Last July 13, 2017, I spent my day on the water in search of large rorquals to photograph. The weather was conducive to observing marine mammals: calm water, no fog and a bright sun. And yet, there wasn’t a large whale in sight.

It was only in the afternoon that we finally spotted a fin whale. This species is certainly the fastest of whales, with top speeds of up to 40 km/h, hence its nickname “greyhound of the sea”. So even if you do spot a fin whale, there is no guarantee that you’ll be able to keep it within viewing distance for very long.

That is exactly what happened that day. We struggled to follow the individual, who surfaced to breath a few times and promptly disappeared, reappearing only after a few long minutes, quite far from the Zodiac. After a moment of searching, we came across a few feeding minke whales. The captain thus decided to stay in the area and enjoy the show rather than to follow the fin whale that we were having trouble finding again.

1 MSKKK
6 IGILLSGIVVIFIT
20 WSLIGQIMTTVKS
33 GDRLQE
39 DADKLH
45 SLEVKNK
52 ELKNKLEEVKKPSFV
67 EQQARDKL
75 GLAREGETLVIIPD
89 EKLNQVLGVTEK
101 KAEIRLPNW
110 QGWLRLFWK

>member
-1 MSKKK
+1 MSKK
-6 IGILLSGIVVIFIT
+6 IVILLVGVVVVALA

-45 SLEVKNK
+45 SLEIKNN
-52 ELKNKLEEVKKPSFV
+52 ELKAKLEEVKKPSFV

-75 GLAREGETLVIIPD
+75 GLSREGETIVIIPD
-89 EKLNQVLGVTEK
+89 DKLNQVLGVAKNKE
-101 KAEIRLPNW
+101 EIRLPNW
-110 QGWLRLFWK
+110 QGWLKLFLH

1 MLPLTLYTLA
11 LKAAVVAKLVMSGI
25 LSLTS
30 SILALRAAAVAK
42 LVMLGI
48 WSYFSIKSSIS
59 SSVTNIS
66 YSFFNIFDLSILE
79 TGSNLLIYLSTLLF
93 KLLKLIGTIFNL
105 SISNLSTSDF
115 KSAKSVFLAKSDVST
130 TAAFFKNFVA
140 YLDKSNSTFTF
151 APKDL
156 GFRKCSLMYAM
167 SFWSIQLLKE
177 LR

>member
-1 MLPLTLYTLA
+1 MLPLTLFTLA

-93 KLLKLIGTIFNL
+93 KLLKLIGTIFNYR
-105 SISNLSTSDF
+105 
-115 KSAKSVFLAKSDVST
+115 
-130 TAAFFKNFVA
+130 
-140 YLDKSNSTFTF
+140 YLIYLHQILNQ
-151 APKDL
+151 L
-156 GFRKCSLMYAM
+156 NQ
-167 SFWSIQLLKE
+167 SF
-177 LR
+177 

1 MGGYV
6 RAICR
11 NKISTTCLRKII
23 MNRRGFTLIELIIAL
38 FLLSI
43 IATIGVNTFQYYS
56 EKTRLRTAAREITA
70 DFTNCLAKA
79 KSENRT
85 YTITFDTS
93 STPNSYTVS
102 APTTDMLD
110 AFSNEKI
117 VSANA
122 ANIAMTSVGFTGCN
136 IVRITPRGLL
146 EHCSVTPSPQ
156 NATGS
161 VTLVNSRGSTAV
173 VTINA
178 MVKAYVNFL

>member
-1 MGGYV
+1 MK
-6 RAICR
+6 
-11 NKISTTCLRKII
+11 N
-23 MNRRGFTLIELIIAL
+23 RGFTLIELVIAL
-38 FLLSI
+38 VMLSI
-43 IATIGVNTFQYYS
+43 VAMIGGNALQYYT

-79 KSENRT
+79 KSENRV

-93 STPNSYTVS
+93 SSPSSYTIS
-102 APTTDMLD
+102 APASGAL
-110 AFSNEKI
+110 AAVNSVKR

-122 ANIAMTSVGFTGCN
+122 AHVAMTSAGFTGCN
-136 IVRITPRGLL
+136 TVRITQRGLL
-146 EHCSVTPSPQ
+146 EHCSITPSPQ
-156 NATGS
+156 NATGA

A beautiful scene with more than 10 minke whales feeding all around the boat under the late afternoon sun. Groups of two to three individuals were even spotted swimming in synchronized fashion.

Then, a few minutes later, to everyone’s surprise, the fin whale appeared. Yes, just like the minke whales, it was surely attracted by the plentiful food that the sector has to offer.

Finally, after a long day of effort, I finally managed to shoot a few photos of this fin whale. All that remains is to identify it!

Field Notes - 18/7/2017

Équipe du GREMM

Led by scientific director Robert Michaud, the research team of the Group for Research and Education on Marine Mammals (GREMM) studies St. Lawrence beluga whales and large rorquals (humpback, blue and fin whales) at sea. The Bleuvet and the BpJAM leave the port of Tadoussac every morning to gather valuable information on the life of the whales of the St. Lawrence Estuary.

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